Hurricane Camille was the second most intense tropical cyclone on record to strike the United States. The most intense storm of the 1969 Atlantic hurricane season, Camille formed as a tropical depression on August 14 south of Cuba from a long-tracked tropical wave. Located in a favorable environment for strengthening, the storm quickly intensified into a Category 2 hurricane before striking the western part of Cuba on August 15. Emerging into the Gulf of Mexico, Camille underwent another period of rapid intensification and became a Category 5 hurricane the next day as it moved northward towards the Louisiana–Mississippi region. Despite weakening slightly on August 17, the hurricane quickly re-intensified back to a Category 5 hurricane before it made landfall in Pass Christian, Mississippi early on August 18, at peak intensity, with a minimum pressure of 900 mbar (26.58 inHg). This was the second-lowest pressure recorded for a US landfall. Only the 1935 Labor Day hurricane had a lower pressure at landfall. As Camille pushed inland, it quickly weakened and was a tropical depression by the time it was over the Ohio Valley. Once it emerged offshore, Camille was able to restrengthen to a strong tropical storm, before it became extratropical on August 22. Camille was subsequently absorbed by a frontal storm over the North Atlantic on the same day.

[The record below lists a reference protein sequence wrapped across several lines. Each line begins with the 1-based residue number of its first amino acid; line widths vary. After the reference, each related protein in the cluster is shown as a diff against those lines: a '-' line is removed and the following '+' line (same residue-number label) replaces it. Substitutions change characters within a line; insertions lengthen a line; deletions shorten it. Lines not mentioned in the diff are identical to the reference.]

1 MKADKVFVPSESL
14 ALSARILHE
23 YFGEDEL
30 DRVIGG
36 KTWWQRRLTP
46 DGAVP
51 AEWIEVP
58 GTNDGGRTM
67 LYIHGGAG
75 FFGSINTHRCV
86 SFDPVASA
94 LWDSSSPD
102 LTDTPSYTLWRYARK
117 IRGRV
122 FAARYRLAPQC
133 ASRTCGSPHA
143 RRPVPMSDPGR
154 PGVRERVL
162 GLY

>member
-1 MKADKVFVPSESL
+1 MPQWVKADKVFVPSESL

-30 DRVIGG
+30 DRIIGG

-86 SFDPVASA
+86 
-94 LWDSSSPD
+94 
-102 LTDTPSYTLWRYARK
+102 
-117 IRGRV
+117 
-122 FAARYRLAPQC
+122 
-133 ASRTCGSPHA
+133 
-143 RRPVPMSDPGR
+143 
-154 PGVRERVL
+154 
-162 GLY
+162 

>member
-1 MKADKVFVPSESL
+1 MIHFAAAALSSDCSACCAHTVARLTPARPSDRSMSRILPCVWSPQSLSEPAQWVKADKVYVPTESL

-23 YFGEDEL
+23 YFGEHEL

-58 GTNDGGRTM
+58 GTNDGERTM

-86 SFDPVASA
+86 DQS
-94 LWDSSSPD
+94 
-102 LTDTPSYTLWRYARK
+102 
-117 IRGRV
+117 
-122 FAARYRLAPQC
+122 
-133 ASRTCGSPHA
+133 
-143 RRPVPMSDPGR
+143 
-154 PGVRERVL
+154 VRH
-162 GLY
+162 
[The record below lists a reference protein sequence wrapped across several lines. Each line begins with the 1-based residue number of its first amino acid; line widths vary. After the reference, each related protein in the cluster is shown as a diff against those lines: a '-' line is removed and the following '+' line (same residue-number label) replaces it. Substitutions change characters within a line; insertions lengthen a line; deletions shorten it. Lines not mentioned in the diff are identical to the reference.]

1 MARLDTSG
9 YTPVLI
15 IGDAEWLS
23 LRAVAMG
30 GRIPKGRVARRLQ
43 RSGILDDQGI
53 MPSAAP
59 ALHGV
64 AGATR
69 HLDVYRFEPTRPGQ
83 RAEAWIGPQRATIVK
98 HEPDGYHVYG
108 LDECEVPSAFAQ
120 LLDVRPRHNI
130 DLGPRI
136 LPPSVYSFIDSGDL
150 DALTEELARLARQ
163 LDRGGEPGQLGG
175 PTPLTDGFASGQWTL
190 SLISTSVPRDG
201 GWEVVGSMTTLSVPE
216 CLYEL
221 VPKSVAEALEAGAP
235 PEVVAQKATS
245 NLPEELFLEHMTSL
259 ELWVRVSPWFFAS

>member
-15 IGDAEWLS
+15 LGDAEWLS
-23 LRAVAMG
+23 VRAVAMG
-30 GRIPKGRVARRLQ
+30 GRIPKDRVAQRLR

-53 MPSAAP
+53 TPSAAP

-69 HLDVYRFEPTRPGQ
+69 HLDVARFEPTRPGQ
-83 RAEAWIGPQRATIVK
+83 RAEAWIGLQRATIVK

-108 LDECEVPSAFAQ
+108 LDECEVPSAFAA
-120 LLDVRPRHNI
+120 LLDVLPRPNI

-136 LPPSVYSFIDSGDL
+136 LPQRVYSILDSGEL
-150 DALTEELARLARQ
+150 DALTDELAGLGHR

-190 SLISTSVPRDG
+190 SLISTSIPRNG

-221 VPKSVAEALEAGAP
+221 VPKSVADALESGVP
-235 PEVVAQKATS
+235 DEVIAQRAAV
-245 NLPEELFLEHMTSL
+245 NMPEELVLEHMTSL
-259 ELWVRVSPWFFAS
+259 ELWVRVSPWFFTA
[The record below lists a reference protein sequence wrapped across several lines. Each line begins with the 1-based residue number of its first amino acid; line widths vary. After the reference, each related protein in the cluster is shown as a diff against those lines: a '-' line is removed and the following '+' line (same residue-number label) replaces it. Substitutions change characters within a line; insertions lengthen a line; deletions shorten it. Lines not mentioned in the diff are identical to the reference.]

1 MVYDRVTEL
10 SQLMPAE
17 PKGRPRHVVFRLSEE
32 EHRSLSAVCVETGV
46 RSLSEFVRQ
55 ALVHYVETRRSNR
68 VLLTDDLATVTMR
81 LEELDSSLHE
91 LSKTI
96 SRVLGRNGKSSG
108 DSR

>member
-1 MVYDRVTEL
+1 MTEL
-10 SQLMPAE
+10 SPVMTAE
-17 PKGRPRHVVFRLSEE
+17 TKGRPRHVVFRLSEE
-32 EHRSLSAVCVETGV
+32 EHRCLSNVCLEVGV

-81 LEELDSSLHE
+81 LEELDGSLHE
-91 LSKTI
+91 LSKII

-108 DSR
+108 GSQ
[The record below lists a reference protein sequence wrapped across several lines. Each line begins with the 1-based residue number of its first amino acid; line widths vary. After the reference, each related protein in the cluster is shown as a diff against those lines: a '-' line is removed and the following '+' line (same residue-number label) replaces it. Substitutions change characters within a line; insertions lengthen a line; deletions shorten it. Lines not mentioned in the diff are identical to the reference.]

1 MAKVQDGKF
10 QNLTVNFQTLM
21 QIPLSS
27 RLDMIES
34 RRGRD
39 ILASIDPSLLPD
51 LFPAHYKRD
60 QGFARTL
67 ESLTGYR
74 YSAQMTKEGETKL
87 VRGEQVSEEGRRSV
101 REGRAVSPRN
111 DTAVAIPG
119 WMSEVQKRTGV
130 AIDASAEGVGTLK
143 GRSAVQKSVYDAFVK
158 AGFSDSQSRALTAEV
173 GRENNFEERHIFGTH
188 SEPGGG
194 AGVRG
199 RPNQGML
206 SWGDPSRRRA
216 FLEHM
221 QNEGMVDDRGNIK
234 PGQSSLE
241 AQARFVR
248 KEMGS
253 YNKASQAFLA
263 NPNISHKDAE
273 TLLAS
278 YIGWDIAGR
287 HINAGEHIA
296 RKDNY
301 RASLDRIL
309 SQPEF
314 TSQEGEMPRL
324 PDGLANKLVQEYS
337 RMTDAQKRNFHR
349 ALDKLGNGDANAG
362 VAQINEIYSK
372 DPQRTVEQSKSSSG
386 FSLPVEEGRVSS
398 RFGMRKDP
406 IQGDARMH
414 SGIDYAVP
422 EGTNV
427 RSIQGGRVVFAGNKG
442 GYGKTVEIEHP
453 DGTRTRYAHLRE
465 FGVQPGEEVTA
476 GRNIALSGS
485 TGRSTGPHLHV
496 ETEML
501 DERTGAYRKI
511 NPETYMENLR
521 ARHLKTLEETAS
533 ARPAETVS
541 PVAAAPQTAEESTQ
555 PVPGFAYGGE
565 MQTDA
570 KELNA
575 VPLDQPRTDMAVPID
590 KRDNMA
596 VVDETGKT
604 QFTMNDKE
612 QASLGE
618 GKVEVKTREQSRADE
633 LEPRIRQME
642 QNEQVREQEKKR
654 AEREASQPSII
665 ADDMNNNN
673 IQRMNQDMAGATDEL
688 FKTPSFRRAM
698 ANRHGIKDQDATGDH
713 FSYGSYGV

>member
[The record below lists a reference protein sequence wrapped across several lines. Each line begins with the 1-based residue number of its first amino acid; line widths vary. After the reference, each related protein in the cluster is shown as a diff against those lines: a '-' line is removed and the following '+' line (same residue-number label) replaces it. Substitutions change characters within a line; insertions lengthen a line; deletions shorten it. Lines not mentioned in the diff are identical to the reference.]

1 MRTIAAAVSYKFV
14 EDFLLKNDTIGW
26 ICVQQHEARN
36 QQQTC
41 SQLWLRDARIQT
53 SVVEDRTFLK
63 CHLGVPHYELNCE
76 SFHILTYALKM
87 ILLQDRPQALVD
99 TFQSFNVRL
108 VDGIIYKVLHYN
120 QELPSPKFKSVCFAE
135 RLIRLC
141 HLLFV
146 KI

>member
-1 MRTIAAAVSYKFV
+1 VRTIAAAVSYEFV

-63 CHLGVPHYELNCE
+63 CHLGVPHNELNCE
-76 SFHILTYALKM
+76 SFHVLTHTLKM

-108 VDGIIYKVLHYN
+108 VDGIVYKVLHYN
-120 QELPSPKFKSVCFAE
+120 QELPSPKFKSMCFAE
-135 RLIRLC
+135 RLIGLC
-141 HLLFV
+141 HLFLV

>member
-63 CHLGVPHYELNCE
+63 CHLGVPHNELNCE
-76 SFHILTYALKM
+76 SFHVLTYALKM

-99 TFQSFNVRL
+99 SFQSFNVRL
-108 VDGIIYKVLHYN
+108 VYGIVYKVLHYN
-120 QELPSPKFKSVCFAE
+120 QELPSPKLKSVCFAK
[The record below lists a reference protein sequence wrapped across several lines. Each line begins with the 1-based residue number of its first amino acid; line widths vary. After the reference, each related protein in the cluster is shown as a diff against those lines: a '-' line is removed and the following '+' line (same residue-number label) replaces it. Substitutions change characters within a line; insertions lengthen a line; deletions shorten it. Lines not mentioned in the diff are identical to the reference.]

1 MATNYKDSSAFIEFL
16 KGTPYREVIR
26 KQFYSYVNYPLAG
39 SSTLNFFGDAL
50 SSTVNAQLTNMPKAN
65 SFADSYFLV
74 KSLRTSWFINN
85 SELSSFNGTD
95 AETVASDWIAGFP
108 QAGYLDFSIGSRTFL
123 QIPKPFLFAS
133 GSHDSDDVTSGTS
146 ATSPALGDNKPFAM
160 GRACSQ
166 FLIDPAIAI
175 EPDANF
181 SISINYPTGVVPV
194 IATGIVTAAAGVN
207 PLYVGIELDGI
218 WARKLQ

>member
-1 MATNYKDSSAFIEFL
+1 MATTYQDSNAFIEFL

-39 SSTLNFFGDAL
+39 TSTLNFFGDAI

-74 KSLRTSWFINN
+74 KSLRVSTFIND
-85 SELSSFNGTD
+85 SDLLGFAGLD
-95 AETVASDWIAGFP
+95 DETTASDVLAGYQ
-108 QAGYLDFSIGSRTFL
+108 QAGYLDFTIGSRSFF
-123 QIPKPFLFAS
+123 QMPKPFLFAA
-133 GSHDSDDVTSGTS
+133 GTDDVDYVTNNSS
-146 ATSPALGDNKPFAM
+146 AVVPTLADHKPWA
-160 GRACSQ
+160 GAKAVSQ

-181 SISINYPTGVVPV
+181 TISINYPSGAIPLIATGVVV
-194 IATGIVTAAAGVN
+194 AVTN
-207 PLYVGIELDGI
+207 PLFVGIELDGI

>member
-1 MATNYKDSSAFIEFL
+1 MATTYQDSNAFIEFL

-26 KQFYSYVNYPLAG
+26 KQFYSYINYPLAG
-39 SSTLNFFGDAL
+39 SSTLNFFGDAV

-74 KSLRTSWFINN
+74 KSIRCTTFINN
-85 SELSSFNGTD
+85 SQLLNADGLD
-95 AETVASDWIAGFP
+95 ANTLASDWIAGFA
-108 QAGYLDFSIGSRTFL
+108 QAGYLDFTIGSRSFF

United States Federal republic in North America

The United States of America (USA), commonly known as the United States or America, is a country composed of 50 states, a federal district, five major self-governing territories, and various possessions. At 3.8 million square miles, the United States is the world's third or fourth largest country by total area and is slightly smaller than the entire continent of Europe's 3.9 million square miles. With a population of over 327 million people, the U.S. is the third most populous country. The capital is Washington, D.C., and the largest city by population is New York City. Forty-eight states and the capital's federal district are contiguous in North America between Canada and Mexico. The State of Alaska is in the northwest corner of North America, bordered by Canada to the east and across the Bering Strait from Russia to the west. The State of Hawaii is an archipelago in the mid-Pacific Ocean. The U.S. territories are scattered about the Pacific Ocean and the Caribbean Sea, stretching across nine official time zones. The extremely diverse geography, climate, and wildlife of the United States make it one of the world's 17 megadiverse countries.

The storm's eye Eye of hurricane debbie (1969).jpg
The storm's eye